Mental health advocate Mark Henick struggled with depression for most of his life, attempting suicide several times, before a chance encounter with a stranger on the edge of a bridge set him on a new course. He's now asking for the public's help in locating that man.

Henick was a young teen living in Cape Breton, N.S., when he went to a bridge with the intention of taking his own life.

He told CTV's Canada AM that he doesn't remember many details about the man who approached him as he stood on the edge, except for the fact that he simply struck up a conversation.

"Suddenly I heard this voice of a man behind me, this stranger," he said.

"He didn't try to jump in and solve all my problems right away. He just stood there, talking to a kid on the edge of a bridge, like you would anywhere else in Cape Breton, Nova Scotia."

Henick said having that conversation with the stranger made him realize the power of those who go out of their way to reach out and connect with others.

That stranger ultimately did reach out and physically pull Henick off the edge of the bridge, saving his life.

But Henick said that while he stood on the brink, police set up a barricade and a small crowd gathered below. He recalls how another stranger yelled up at him to jump, calling him a "coward."

"So to have those two people in my life at that moment – that stranger who was basically pushing me over that bridge with his unkindness, and that other stranger who just by his presence, by being willing to make a connection – that's what made me realize I can be the latter person," he said. "I can be the person who reaches out."

He said he has no idea where the life-saving man came from, or what they actually talked about.

"I remember he was wearing a light brown jacket," he said. "That's all I remember."

Henick has asked friends in Cape Breton to help him track the man down, but hasn't been able to locate him. On Thursday, he turned to Twitter for help.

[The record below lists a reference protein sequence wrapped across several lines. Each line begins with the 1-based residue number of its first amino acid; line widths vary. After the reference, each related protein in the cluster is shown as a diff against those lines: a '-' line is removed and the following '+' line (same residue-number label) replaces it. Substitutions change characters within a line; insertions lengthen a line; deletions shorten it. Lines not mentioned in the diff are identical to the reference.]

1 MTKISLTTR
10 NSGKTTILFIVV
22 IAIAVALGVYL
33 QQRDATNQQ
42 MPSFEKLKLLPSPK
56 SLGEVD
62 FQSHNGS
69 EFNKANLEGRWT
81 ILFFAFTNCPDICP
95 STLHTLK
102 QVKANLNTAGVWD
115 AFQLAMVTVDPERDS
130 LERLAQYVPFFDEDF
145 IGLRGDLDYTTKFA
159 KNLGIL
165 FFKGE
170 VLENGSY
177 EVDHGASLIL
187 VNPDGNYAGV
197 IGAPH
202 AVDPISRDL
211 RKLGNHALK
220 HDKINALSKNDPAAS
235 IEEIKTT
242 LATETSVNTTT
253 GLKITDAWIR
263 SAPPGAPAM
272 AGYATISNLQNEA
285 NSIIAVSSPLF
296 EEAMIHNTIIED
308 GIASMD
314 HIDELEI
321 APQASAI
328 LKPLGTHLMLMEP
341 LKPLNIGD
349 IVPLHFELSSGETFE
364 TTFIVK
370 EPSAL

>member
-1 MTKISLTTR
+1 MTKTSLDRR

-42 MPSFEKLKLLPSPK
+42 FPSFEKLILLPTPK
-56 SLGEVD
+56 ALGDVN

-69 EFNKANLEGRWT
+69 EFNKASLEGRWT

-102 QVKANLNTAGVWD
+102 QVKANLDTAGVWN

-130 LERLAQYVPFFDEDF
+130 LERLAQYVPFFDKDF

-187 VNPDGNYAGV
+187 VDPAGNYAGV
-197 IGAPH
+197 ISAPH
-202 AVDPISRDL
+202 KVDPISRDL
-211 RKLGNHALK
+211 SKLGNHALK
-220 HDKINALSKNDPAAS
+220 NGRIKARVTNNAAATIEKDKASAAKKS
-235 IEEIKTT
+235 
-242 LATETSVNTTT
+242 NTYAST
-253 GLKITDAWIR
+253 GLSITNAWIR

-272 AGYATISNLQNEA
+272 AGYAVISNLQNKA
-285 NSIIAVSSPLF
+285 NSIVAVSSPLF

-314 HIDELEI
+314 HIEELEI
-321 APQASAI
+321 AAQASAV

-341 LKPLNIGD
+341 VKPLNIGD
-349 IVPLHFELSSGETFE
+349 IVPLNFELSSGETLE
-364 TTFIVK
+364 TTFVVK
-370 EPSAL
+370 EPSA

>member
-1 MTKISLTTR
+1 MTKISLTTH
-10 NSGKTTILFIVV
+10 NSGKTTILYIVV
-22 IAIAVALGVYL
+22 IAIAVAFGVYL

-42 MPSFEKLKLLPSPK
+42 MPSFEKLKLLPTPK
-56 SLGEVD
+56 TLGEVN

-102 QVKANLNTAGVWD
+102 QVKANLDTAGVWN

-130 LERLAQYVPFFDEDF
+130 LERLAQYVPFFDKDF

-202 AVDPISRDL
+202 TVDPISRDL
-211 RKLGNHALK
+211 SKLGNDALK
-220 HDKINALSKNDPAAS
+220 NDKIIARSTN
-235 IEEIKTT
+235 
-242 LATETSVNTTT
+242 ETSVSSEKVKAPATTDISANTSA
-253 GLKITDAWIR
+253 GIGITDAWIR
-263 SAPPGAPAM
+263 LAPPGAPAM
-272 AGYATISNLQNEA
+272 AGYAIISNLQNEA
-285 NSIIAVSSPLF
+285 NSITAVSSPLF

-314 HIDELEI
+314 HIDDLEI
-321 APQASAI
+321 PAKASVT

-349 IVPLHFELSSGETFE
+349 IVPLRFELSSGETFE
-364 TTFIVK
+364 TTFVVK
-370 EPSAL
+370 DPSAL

'This is about a community of people'

It turns out that the chance encounter marked a turning point for Henick, who now says, while it was easily the most difficult point in his life, since then it has gotten much better.

"I have such a happy and fulfilled life now. I really owe it all to that couple of minutes with that stranger," he said.

Henick now works as a mental health advocate, speaking about his struggles with depression and sharing his incredible story with others.

He said he's noticed a shift in the way we address mental health issues in Canada in recent years, with an increased willingness to speak openly about depression and other illnesses.

"I've been doing this for half my life now… and this was very different (from) when I was told in high school that we can't talk about suicide because it gives people the idea to go out and do it," he said.

Henick said an important part of reducing the stigma surrounding mental health illnesses is not just about speaking out if you think you may be suffering; it's also about speaking out if you think someone you know may be struggling.

"This isn't just about a bunch of individuals who have something happening only in their head. This is about a community of people," he said.

The Canadian Association for Suicide Prevention has a list of resources and crisis centres across Canada for anyone who may be in need of help.